Thursday, 18 December 2014

"And I would gain 1000 days"

Every now and then we learn that simple thing make a big difference. So it is encouraging to hear of an article in the Journal of the Amercian College of Cardiology with bold yet simple claims.  In a large observational study involving 55,137 adults who were followed up for 15 years, those who ran regularly reduced their risk of cardiovascular deaths by nearly one half (45%), and they had an extra three year life expectancy benefit!
Your body needs you!

What was particularly encouraging was that even fairly modest running patterns conferred significant benefits. Running relatively short distances at a fairly slow pace (6 miles per hour) for as little as 5-10 minutes per day can dramatically reduce the risk of heart disease. The key is for the running to be habitual.

Occasionally I care for  patients with terminal metastatic disease.  When a new drug is offered by the oncologist, which may confer up to three months prolongation of life, for many the opportunity is too great to resist, despite the potential for side effects and failure of efficacy. Modern medicine is tempting and vast sums of money are spent on the 'wonder drug' (three months!!). Yet here is something simple and cheap, that many (ok, not all) can realistically do; just run slowly for 10 minutes most days, and your life expectancy will be prolonged by three years.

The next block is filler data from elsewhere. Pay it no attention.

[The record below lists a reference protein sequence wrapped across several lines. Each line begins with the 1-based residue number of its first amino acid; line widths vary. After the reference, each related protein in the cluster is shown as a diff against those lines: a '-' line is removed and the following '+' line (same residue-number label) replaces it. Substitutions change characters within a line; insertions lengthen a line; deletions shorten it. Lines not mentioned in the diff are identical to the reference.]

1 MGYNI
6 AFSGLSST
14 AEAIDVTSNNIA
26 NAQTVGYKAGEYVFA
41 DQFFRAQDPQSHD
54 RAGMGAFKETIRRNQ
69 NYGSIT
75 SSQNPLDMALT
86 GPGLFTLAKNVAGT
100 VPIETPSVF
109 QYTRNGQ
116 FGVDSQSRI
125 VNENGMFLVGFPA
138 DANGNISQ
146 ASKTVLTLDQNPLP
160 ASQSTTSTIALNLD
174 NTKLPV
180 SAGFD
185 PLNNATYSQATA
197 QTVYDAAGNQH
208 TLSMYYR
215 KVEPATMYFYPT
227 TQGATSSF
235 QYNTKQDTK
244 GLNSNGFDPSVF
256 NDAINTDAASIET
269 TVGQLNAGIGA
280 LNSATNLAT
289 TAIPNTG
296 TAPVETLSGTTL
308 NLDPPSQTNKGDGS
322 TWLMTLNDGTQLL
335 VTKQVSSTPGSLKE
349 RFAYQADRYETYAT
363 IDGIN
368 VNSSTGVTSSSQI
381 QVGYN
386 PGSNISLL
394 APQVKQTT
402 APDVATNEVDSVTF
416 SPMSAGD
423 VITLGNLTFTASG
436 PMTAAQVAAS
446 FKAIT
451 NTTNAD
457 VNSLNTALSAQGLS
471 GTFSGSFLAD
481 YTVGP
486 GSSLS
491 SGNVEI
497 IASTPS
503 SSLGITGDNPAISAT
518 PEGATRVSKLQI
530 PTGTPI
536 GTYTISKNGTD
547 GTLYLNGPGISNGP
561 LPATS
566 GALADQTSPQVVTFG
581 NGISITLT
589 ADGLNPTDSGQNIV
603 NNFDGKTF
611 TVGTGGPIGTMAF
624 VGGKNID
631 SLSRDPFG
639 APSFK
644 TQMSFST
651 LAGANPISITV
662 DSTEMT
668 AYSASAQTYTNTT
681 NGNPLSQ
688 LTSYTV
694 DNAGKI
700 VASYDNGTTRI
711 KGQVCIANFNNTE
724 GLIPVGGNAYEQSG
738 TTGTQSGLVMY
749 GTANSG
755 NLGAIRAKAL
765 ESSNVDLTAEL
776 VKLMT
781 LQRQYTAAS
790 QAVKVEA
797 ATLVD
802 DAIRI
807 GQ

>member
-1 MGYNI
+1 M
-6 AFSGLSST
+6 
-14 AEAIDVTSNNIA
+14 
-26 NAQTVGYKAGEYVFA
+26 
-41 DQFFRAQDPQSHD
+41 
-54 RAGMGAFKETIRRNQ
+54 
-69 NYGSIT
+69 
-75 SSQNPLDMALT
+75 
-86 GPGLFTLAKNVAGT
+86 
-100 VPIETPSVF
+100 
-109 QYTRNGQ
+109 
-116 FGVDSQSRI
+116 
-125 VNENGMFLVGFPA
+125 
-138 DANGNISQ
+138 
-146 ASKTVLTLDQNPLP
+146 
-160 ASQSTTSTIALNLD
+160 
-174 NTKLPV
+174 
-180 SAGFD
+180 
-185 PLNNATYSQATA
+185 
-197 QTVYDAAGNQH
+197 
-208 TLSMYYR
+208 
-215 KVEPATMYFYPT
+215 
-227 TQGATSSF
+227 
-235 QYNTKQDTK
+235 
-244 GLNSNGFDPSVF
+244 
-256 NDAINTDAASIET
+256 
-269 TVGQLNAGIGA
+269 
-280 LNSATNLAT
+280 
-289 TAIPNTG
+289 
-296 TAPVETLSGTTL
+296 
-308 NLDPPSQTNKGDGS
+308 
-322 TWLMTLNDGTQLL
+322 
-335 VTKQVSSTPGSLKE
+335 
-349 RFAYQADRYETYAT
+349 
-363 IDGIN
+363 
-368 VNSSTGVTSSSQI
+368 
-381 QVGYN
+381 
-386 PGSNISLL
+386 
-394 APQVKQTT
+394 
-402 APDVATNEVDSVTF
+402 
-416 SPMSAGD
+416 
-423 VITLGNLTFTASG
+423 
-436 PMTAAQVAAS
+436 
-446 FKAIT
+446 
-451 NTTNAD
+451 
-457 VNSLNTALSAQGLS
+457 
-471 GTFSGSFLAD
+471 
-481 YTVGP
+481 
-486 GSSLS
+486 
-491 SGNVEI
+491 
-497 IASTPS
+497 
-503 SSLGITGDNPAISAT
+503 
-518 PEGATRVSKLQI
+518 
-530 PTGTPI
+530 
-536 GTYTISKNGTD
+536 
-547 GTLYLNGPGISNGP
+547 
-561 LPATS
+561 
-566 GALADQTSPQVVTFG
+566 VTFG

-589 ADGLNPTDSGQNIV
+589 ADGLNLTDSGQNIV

For my Christian friends I think there is a similar logic. Maybe just 5-10 minutes spent in quiet, personal friendship with God, in prayer and Bible reading, on a regular basis, would probably dramatically alter the experience of being a Christian. Maybe forget supposedly powerful 'Christian chemotherapy', do the simple things-I'm convinced you won't be disappointed.

I'd like to acknowledge Dr Peter Savill from Medstaed for drawing my attention to the article in the American College of Cardiology  2014;64(5); 472-481, and quoted in The Practitioner December 2014.
Post a Comment

The Long Walk

It's always a bit chancy to give someone a book. A little like recommending a restaurant. Will others like it? Will the service be as go...